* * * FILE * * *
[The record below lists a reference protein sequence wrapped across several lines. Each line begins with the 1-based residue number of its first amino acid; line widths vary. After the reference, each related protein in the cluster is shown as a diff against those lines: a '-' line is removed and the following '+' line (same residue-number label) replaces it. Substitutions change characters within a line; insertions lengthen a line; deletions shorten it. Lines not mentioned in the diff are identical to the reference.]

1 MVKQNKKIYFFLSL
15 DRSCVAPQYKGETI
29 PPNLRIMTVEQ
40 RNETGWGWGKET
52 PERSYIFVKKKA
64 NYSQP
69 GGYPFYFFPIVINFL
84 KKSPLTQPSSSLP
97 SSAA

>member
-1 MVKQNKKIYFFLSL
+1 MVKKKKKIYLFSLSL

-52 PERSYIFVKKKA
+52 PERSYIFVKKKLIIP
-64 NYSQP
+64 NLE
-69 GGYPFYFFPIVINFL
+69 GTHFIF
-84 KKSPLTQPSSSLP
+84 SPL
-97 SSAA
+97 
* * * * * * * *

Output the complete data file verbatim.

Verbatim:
[The record below lists a reference protein sequence wrapped across several lines. Each line begins with the 1-based residue number of its first amino acid; line widths vary. After the reference, each related protein in the cluster is shown as a diff against those lines: a '-' line is removed and the following '+' line (same residue-number label) replaces it. Substitutions change characters within a line; insertions lengthen a line; deletions shorten it. Lines not mentioned in the diff are identical to the reference.]

1 MVKQNKKIYFFLSL
15 DRSCVAPQYKGETI
29 PPNLRIMTVEQ
40 RNETGWGWGKET
52 PERSYIFVKKKA
64 NYSQP
69 GGYPFYFFPIVINFL
84 KKSPLTQPSSSLP
97 SSAA

>member
-1 MVKQNKKIYFFLSL
+1 MVKKKKKIYLFSLSL

-52 PERSYIFVKKKA
+52 PERSYIFVKKKLIIP
-64 NYSQP
+64 NLE
-69 GGYPFYFFPIVINFL
+69 GTHFIF
-84 KKSPLTQPSSSLP
+84 SPL
-97 SSAA
+97 